There are several strategies to prevent type 2 diabetes, but reversing the condition after you have it isn’t as clear. Type 2 diabetes is the most common type of diabetes, and it usually develops in adulthood. Type 2 diabetes is never really cured, but it’s possible to get diabetes under control and enter a state of remission — when blood sugar levels are in a normal range for at least three months without taking diabetes medication.
For people with type 2 diabetes, problems with insulin lead to elevated blood sugar levels. Insulin is a hormone made by the pancreas that regulates how the body uses sugar. Usually, type 2 diabetes is caused by insulin resistance, meaning insulin stops working effectively. Without intervention, insulin resistance is progressive and can gradually transform prediabetes into a type 2 diabetes diagnosis.
Here are some common questions and answers about reversing type 2 diabetes.
Healthy eating is essential for diabetes management, but it can’t necessarily reverse the disease. It may help you bring your type 2 diabetes closer to remission and avoid diabetes-related health complications.
If you and your doctor have identified weight loss as one of your diabetes-management strategies, a nutritious, low-calorie diet can improve insulin sensitivity and may reduce your need for diabetes medications. In addition, limiting carbohydrates can be highly effective in lowering hemoglobin A1c levels. Studies have shown that both low-calorie diets and low-carb diets have benefits for type 2 diabetes remission lasting up to two years.
Studies also show that plant-based or vegan diets can be beneficial for managing type 2 diabetes and avoiding complications related to heart disease or kidney disease.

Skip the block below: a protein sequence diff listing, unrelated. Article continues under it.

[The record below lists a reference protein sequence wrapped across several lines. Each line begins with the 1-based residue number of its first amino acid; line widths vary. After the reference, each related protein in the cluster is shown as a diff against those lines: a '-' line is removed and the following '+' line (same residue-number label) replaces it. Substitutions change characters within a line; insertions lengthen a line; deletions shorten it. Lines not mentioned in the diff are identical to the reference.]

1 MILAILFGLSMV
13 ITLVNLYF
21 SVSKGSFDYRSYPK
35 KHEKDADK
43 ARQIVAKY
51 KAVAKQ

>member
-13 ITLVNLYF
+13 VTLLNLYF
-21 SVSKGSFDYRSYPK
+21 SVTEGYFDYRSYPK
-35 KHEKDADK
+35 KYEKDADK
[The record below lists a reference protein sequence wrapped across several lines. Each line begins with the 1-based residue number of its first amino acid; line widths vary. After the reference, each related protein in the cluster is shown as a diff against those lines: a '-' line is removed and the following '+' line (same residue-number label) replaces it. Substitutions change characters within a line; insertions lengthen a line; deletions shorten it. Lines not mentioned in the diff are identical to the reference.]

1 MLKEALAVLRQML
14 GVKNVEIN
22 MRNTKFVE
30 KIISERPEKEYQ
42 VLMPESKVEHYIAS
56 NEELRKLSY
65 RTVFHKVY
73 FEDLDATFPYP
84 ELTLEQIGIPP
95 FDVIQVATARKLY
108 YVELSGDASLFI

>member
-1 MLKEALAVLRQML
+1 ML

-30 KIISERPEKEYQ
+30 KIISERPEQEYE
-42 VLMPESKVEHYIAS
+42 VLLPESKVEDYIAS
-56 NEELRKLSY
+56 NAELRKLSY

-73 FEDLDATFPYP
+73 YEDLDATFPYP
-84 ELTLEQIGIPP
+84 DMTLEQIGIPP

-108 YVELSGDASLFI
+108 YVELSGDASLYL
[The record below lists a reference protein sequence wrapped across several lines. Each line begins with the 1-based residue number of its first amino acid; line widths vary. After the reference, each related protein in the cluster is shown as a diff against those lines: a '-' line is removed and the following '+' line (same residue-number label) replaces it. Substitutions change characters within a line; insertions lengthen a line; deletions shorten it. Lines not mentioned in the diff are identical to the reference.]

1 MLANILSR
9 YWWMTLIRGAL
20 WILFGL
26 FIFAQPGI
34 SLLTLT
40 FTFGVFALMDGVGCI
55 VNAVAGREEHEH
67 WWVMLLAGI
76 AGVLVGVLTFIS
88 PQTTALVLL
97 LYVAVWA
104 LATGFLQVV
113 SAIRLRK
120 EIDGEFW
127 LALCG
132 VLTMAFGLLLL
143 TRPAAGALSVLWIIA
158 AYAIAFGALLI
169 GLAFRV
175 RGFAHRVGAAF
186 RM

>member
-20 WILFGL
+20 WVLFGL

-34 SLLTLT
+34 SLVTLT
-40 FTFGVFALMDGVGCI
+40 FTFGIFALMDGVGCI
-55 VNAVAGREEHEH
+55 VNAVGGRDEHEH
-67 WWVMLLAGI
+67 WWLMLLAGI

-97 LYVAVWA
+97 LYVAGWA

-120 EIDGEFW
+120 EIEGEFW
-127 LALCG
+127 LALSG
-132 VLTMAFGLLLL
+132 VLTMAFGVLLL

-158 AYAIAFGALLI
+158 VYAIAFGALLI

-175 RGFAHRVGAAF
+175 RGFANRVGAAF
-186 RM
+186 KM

There’s a growing interest in ketogenic diets for diabetes. A ketogenic diet is a low-carb, moderate-protein, and high-fat diet. In one study, researchers compared a group of people with type 2 diabetes on a very-low-carbohydrate ketogenic diet with others following the American Diabetes Association’s Diabetes Plate Method (a low-fat meal plan emphasizing nonstarchy vegetables). A1c levels, body weight, and triglyceride levels decreased more significantly for the ketogenic diet group.
A second study at Stanford Medicine had people with type 2 diabetes try either the ketogenic diet or the Mediterranean diet (which emphasizes fresh vegetables, whole grains, and lean meats). That study found that both the keto and Mediterranean diets improved A1c levels, promoted weight loss, and helped regulate diabetes. But the participants reported that the Mediterranean diet was much easier to stick with over time.
With so many potential meal plans, it can be hard to know what to focus on. The most important dietary guidelines for people with type 2 diabetes, the Stanford researchers stressed, are to avoid added sugar and refined grains and eat more vegetables. To that end, learning to make healthy food substitutions in the meals you currently eat might be a good start.
It’s crucial to talk to your doctor before making sudden dietary changes, especially if you take insulin for diabetes. Reducing carbohydrates without adjusting your medication or monitoring your blood sugar could lead to dangerously low blood sugar. Enlist the help of your health care team (including a dietitian) to modify your diet with supervision.
Weight-loss surgery, also called bariatric surgery, is highly effective against diabetes in the short term for people with higher body weights. Research has shown that up to 80 percent of people experience significant blood sugar improvements within days of surgery, sometimes “reversing” diabetes before weight loss even starts.